loss

Flying pigs and photo created by Joke Mensink, a dear friend and a special light amongst the many wildly creative and talented artists within our amazing Gabriola community.

This week another Herceptin and chemo treatment and then, if all goes according to plan, Maria Gomori and I will be off to Anaheim, California for the Milton Erickson Evolution of Psychotherapy conference.   I’ll be doing all I can to muster my strength so I don’t miss this.  It only occurs every four years and we have made it a tradition to attend together for the past several conferences.   In 2018 Maria will be turning 98 years old, I will be discovering what it means to be on Sabbatical.  We will be traveling by plane unless one or two of Joke’s pigs appear to offer us a ride.

Maria will be presenting at the conference and honored as Faculty.   Approximately 8,000 people attend from around the globe to experience luminaries in their varying fields such as Irvin Yalom, Jean Houston, Dan Siegel, Jack Kornfield, Erving Polster, Peter Levine, The Gottmans, Harville Hendrix, Sue Johnson, Martin Seligman, Esther Perel, Antonio Domasio, Robert Dilts, Jeffrey Zeig.  Apparently Tipper Gore will be there this year, I am curious about that.  Last conference the guest was Alanis Morisette.  Past Faculty has included Virginia Satir, Carl Rogers, Carl Whitaker, Thomas Szasz, Rollo May, Ronald Laing, Viktor Frankl, James Bugenthal, Bruno Bettleheim and most recently Salvador Minuchin. I’ve always found experiencing people in person to be rich learning.  I, and several of us who have been involved with Haven for so many years have had the privilege of learning directly from Virginia Satir, Thomas Szasz, James Bugenthal and Carl Whitaker in the Heron session room.   I call this conference my “appreciation fix” for what is offered at Haven, recognizing the depth of integration of so many current approaches, including the skilled and deeply relational aspect that is so often missing from others.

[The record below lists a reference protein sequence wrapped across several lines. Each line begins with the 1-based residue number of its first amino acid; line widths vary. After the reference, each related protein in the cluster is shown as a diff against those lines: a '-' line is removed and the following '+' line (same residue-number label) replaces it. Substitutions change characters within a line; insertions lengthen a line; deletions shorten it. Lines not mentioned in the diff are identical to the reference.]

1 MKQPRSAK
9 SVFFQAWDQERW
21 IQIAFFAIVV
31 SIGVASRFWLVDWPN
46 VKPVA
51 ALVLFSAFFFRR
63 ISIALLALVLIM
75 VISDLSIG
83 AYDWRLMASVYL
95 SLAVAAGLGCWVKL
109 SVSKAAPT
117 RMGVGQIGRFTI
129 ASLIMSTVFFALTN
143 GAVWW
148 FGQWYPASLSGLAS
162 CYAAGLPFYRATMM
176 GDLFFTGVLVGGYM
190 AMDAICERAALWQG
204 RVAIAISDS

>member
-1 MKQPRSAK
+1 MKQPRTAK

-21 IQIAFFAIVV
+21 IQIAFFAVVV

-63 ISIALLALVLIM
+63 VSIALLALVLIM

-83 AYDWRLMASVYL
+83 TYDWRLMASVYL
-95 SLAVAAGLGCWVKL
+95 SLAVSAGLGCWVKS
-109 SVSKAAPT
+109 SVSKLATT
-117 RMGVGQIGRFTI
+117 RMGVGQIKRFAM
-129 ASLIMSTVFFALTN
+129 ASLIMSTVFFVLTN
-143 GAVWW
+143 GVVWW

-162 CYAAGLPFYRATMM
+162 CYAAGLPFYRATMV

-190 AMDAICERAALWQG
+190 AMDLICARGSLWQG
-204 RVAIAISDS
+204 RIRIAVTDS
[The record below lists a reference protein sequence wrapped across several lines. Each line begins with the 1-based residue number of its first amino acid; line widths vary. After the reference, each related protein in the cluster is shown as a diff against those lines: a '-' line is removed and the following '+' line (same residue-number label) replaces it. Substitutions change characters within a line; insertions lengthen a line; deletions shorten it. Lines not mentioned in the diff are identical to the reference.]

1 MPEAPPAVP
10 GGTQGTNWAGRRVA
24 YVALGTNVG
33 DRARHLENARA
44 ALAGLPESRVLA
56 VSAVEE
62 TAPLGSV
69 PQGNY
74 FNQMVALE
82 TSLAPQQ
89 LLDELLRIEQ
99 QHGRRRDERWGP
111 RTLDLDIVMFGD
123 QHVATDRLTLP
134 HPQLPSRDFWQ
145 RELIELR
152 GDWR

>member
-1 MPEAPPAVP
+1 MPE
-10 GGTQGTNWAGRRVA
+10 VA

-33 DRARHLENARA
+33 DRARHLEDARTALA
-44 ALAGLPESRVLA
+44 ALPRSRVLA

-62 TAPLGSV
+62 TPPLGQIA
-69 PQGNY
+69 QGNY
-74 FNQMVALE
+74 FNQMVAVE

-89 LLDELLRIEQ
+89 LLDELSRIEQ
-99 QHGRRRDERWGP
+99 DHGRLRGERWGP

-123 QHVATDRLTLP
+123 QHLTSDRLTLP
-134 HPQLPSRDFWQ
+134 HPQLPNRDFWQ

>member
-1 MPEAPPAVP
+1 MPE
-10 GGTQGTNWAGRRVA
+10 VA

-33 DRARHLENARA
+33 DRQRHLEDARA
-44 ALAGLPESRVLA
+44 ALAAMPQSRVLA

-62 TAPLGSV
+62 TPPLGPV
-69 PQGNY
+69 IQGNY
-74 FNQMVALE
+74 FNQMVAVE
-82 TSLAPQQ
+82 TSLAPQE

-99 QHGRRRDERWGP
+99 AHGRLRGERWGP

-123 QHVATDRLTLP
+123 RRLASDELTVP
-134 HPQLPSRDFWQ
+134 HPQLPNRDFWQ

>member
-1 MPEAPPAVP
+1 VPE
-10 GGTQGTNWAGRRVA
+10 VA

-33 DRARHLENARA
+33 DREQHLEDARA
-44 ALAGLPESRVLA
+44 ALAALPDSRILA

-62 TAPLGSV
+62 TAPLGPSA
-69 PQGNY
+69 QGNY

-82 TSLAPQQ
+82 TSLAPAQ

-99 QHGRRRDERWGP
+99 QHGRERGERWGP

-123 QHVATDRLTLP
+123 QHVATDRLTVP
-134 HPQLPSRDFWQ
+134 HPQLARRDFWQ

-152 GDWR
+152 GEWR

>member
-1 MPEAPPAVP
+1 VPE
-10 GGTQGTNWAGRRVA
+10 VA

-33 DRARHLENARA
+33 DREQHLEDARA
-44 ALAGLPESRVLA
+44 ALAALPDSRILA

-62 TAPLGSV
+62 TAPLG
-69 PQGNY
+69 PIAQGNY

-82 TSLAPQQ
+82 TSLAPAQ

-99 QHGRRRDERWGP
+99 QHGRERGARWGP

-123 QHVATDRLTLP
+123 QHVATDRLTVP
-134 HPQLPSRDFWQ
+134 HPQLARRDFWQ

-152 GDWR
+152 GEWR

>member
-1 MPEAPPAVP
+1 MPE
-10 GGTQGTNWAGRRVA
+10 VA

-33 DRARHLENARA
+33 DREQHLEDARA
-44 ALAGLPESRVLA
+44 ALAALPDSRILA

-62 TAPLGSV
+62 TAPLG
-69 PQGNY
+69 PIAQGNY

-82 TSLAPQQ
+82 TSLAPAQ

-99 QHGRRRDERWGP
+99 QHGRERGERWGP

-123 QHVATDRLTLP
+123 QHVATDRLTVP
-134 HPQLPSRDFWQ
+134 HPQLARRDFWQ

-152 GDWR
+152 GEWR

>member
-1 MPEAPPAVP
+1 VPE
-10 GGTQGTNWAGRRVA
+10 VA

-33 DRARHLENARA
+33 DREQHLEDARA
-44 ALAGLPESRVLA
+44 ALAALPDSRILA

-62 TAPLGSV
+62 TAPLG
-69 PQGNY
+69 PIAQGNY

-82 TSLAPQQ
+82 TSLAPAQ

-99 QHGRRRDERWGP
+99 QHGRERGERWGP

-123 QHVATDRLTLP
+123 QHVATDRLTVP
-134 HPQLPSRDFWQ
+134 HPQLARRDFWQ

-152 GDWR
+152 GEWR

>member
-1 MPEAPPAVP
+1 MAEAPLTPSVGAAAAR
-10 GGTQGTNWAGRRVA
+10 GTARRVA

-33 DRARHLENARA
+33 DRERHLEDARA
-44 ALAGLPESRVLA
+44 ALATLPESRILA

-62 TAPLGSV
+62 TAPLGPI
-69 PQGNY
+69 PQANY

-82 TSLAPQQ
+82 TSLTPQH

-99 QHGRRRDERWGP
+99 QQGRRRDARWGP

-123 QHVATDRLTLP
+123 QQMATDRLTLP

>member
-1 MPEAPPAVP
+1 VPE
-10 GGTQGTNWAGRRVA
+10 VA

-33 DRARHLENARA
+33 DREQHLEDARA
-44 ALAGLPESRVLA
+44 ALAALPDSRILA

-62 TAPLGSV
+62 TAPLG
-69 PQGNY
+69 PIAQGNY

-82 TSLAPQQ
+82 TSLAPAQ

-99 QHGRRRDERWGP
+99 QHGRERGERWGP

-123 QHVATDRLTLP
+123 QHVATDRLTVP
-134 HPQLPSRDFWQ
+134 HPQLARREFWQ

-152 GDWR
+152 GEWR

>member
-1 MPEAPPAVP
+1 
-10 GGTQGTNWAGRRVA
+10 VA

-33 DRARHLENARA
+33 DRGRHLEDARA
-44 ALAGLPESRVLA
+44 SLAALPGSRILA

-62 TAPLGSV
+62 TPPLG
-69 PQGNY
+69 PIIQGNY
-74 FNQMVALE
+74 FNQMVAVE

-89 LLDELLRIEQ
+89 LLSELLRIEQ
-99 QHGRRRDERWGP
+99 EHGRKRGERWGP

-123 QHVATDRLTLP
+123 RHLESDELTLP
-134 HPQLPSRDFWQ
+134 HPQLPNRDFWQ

One of this year’s presenters that I am most excited to experience will be David Whyte, speaking about SOLACE:  The Art of Asking the Beautiful Question.  I often offer his poetry to those who participate in my workshops.  Here is one of the passages I love to share, and also take guidance from for myself, from his book Consolations: